Six leading consumer groups and a leading non-profit independent antitrust think tank have renewed their opposition to the proposed mega-merger of pharmacy benefit managers (PBMs) Express Scripts and Medco. In addition, a Minnesota Congressman is concerned that the deal could harm rural communities and health care.
The American Antitrust Institute, Consumer Federation of America, Community Catalyst, U.S. Public Interest Research Group (PIRG), National Consumers League and National Legislative Association to Reduce Prescription Drug Prices (NLARx) are raising additional arguments in their opposition to the merger. In a Jan. 10th letter to Federal Trade Commission (FTC) Chairman Jon Leibowitz, the groups say patients should not be forced to rely solely on health insurance plans to safeguard against potential anticompetitive conduct and questionable practices by PBMs.
“Our message is plain: health plans are inadequate representatives of the interests of the ultimate consumer,” they wrote.
Citing the over $370 million paid by PBMs in recent years to settle allegations of fraud and deceptive practices, the groups assert that, “PBMs have repeatedly acted in opposition to the interests of consumers and yet, the health plans have played no role in this effort to protect consumers. That is why government enforcement action was necessary in those cases and is needed here.”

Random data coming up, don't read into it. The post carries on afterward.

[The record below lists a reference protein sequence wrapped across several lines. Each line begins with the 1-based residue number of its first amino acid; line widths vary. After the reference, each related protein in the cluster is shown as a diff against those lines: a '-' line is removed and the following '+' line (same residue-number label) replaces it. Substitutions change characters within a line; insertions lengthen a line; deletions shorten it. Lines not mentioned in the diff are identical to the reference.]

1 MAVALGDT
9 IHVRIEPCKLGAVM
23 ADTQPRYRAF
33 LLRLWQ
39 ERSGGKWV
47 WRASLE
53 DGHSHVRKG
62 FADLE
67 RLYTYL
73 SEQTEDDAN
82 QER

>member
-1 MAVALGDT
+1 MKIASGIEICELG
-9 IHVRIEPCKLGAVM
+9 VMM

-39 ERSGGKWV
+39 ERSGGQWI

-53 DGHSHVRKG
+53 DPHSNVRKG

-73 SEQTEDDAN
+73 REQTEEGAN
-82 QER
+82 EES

Moreover, the groups noted, should the merger go through, the ability of health plans to represent consumers’ interests would be further diminished in the face of the clout wielded by such a mega-PBM who could retaliate against health plans.
U.S. Rep. Tim Walz (D-Minn.) also wrote to Chairman Leibowitz to express his concern this week, citing the contributions of community pharmacists to rural communities and medical care.
“In Minnesota, community pharmacies are extremely important patient resources and support the local economy of rural areas,” he wrote. “I am concerned the Express Scripts-Medco merger could force many small pharmacies to go out of business, leaving a void of services in many rural communities.”
“This merger has the potential to negatively impact patients, consumer choice and local economies,” he concluded.
NCPA continues to oppose the proposed merger due to its potential to reduce competition, undermine patient access and increase prescription drug costs.